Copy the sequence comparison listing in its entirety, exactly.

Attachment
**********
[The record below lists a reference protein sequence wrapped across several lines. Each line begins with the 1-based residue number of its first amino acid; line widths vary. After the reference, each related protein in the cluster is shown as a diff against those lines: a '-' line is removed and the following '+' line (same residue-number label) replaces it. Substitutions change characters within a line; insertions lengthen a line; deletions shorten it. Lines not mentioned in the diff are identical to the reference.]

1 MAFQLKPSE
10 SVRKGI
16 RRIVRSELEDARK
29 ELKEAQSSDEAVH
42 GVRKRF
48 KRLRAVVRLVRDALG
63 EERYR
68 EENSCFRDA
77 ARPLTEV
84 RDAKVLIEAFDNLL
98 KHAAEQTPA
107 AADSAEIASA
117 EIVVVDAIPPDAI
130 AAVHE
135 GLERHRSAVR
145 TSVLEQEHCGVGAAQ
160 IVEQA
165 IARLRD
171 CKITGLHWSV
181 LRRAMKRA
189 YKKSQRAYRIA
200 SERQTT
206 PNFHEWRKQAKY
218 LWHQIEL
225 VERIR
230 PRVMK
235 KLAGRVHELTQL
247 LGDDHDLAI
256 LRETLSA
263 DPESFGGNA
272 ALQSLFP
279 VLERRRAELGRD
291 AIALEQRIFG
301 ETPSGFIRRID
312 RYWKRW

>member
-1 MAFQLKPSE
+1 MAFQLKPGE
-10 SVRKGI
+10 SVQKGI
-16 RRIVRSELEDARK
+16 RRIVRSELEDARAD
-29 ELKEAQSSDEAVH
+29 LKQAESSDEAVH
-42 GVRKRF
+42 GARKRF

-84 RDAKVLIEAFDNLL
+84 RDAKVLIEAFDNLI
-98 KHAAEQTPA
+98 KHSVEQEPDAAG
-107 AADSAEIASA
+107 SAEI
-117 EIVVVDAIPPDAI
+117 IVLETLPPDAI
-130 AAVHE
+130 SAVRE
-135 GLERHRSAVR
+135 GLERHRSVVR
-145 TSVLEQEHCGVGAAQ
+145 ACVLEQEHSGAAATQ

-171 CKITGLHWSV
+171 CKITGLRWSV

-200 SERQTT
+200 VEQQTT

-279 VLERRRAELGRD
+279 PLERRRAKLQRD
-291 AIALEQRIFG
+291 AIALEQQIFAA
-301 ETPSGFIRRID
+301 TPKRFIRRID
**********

[The record below lists a reference protein sequence wrapped across several lines. Each line begins with the 1-based residue number of its first amino acid; line widths vary. After the reference, each related protein in the cluster is shown as a diff against those lines: a '-' line is removed and the following '+' line (same residue-number label) replaces it. Substitutions change characters within a line; insertions lengthen a line; deletions shorten it. Lines not mentioned in the diff are identical to the reference.]

1 MAFQLKPSE
10 SVRKGI
16 RRIVRSELEDARK
29 ELKEAQSSDEAVH
42 GVRKRF
48 KRLRAVVRLVRDALG
63 EERYR
68 EENSCFRDA
77 ARPLTEV
84 RDAKVLIEAFDNLL
98 KHAAEQTPA
107 AADSAEIASA
117 EIVVVDAIPPDAI
130 AAVHE
135 GLERHRSAVR
145 TSVLEQEHCGVGAAQ
160 IVEQA
165 IARLRD
171 CKITGLHWSV
181 LRRAMKRA
189 YKKSQRAYRIA
200 SERQTT
206 PNFHEWRKQAKY
218 LWHQIEL
225 VERIR
230 PRVMK
235 KLAGRVHELTQL
247 LGDDHDLAI
256 LRETLSA
263 DPESFGGNA
272 ALQSLFP
279 VLERRRAELGRD
291 AIALEQRIFG
301 ETPSGFIRRID
312 RYWKRW

>member
-1 MAFQLKPSE
+1 MAFQLKPGE
-10 SVRKGI
+10 SVQKGI
-16 RRIVRSELEDARK
+16 RRIVRSELEDARAD
-29 ELKEAQSSDEAVH
+29 LKQAESSDEAVH
-42 GVRKRF
+42 GARKRF

-84 RDAKVLIEAFDNLL
+84 RDAKVLIEAFDNLI
-98 KHAAEQTPA
+98 KHSVEQEPDAAG
-107 AADSAEIASA
+107 SAEI
-117 EIVVVDAIPPDAI
+117 IVLETLPPDAI
-130 AAVHE
+130 SAVRE
-135 GLERHRSAVR
+135 GLERHRSVVR
-145 TSVLEQEHCGVGAAQ
+145 ACVLEQEHSGAAATQ

-171 CKITGLHWSV
+171 CKITGLRWSV

-200 SERQTT
+200 VEQQTT

-279 VLERRRAELGRD
+279 PLERRRAKLQRD
-291 AIALEQRIFG
+291 AIALEQQIFAA
-301 ETPSGFIRRID
+301 TPKRFIRRID